Balancing the Grind with Sally Branson, Crisis & Reputation Expert

In this interview, we are excited to speak with Sally Branson, the founder and CEO of the Sally Branson Consulting Group. 

With over twenty-five years of experience spanning diplomacy, military, government, not-for-profit, and corporate sectors, Sally is a true powerhouse in public affairs strategy. Her impressive career includes advising top Australian politicians, American military officials, and even an Australian Prime Minister. 

Today, Sally specialises in reputation management, helping high-profile individuals repair and protect their public images. Balancing a demanding career with family life, Sally shares her journey, insights on maintaining work-life balance, and the importance of finding joy amidst the chaos. 

Let’s start with your background! Can you share with us your career journey and what you’re currently up to?

I’ve worked across politics and diplomacy, then had little kids – so I am not sure which of those experiences attributed to my love of strong coffee, early mornings and competing priorities.

I started in politics, went into community development, followed by media affairs and defence public affairs for the US State Department, dabbled in commercial PR, was a senior press secretary for a Prime Minister and ran a political party.

I have always worked in fast-paced and high stress environments – I’ve had the amazing experiences of being part of Bush, Obama, Clinton visits and catapulting off aircraft carriers. I had a fortnight where my office was a laptop in a helicopter.

Although I don’t get to do fancy diplomacy things any more, my professional life is even richer with extraordinary clients for my own firm of Crisis PR and my work as an authority on reputation.

We’ve got a group of extraordinary professionals who make up our amazing group – committed to doing good work for great people to resolve their issues or elevate their reputations. We work with people in their darkest moments, and it is such a privilege to do so.

I’m doing this whilst parenting two young children, running an admin business with a great business partner, sitting on two national Boards, being with my mum and trying to be a great wife! When I write it down, it’s a lot, but our family motto is doing it with ease. It’s great to have a family motto like that but it’s important to have the right conditions in place for ease. 

2. We’d love to know what a typical day is like for you. Could you describe a recent workday? 

In our business, there is no one typical workday, issues and crises come and go, ebb and flow and time pressures wane and power up depending on my client’s needs. I have some clients who have ongoing public affairs and reputational projects we are working together on and that work ticks away to a schedule.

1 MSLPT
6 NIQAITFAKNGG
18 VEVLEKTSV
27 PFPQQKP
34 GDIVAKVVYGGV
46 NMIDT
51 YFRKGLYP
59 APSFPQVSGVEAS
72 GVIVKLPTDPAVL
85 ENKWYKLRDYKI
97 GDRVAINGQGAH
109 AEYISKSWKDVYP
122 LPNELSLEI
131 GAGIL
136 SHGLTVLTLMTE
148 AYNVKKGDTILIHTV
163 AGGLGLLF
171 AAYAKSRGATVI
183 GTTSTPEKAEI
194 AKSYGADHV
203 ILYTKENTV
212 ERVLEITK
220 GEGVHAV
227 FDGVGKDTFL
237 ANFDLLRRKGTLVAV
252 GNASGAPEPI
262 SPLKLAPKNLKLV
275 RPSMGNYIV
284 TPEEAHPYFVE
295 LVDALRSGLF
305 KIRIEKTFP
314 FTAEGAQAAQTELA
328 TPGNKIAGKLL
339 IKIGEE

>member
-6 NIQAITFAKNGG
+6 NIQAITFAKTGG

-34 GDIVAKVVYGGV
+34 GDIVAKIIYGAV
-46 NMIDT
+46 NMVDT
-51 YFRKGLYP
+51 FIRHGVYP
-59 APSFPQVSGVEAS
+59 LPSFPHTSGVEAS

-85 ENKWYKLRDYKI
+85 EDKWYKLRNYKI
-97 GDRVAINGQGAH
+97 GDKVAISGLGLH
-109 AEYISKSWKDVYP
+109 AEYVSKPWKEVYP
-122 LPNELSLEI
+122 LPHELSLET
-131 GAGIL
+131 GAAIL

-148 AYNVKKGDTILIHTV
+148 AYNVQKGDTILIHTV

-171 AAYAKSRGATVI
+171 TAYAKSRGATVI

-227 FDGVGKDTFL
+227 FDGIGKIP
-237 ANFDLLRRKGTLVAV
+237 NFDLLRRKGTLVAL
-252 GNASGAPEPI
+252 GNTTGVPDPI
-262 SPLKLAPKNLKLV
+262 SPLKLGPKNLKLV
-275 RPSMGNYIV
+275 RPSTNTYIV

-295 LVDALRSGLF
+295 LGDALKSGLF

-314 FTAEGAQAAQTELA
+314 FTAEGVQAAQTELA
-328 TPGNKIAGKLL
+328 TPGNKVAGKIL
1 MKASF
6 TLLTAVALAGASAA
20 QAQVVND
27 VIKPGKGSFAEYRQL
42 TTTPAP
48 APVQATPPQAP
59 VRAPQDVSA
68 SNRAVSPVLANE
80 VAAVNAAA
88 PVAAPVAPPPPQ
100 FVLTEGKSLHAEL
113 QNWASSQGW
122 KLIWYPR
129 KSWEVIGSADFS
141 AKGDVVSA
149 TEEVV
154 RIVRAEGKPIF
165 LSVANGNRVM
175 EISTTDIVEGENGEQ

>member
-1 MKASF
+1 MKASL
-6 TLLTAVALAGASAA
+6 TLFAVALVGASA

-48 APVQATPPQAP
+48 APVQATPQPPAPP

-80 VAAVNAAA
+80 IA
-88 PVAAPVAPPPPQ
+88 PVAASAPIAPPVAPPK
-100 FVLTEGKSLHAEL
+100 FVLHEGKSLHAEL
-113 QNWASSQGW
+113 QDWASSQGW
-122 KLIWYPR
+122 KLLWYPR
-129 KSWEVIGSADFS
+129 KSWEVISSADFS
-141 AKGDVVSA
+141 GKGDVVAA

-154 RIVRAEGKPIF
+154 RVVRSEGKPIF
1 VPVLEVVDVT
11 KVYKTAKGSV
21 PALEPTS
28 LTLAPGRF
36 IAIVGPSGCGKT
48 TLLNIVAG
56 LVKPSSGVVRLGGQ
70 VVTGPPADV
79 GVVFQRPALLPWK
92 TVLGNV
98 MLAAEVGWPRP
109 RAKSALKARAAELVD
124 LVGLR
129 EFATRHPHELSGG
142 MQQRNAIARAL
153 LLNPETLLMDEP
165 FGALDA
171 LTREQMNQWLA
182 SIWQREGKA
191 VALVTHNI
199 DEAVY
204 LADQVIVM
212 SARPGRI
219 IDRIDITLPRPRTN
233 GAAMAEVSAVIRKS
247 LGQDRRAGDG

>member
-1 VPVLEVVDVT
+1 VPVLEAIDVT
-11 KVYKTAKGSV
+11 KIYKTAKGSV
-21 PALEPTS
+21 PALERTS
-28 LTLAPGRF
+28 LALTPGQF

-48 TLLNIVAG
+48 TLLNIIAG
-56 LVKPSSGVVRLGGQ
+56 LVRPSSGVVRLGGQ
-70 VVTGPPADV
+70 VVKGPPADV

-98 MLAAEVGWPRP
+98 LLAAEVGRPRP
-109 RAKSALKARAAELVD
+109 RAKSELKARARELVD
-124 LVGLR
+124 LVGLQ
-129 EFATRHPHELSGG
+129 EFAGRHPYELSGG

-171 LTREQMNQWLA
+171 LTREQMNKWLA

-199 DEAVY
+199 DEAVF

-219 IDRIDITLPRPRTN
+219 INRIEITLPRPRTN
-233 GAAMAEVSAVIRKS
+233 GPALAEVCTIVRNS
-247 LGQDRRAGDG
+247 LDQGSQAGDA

Last week I had a day off to be a school mum with a group of 80 six-year-olds at a science museum, and I think I’m probably better at dealing with a geopolitical crisis than that bus trip – but it was such an important thing for me to be able to.

A typical day starts early for me, I love to get up early – 4-5 and spend a few very quiet hours of work to power away. I love this time. I then go into parenting, lunch box making and school drop-off. On an office day, I then come back and do three hours of meetings, and then follow up before back-to-school pick-up.

One thing that I’m committed to is parenting when the boys are home. I need to try and fit a busy day until before wake-up time, and during school hours. The early morning work means that if a crisis comes along, I can be ready to act. Next week though, I will; be travelling for a day to get to a meeting and back.

Because I am based on the Gold Coast for the amazing lifestyle, I’m increasingly travelling to be with clients and hold face-to-face meetings – which is a joy! No one day is typical, but I do need some grounding in my day and some same to keep connected.

After school, I then try really hard to make sure I am a present parent and spend time with my mum, and my little family. We deliberately are a no after school activities family whilst they’re still little – our focus is family.

We do beach play, shower, dinner, reading and bed. Since covid times, when we made big life changes, our boys have not been great sleepers and bedtime is a long process, but I know in years to come I’ll look back and love those bagzillion hours spent putting them to sleep

Can you define work-life balance for yourself and share with us your approach in maintaining it?

 I think that defining what work life balance means to each of us is the healthiest thing we can do to achieve work balance. We are all in such different stages of life, a one size fits all approach to talking about balance can’t work.

We all have varied needs at different stages of our lives, and I know I have read articles like this and thought “I’d love to do yoga, followed by a beach walk and then two hours of meditation before having my green smoothie”.

That sort of morning routine is so good, but doesn’t work for me with two small kids and a household of my own business. My life runs at a million miles an hour or slow farm life. So for me, it’s about acknowledging that sometimes there will be little balance, but as long as there is joy, satisfaction, an absence of anxiety – that’s like a balance for me.

If you don’t know what it means for you, you can get caught up in comparison about if you’re doing it right. I’m the first to admit that I fall into the comparison trap, and some weeks I get the balance better than others, e.g. my gym membership was so neglected last month, so neglected that the owner added a month on to my membership.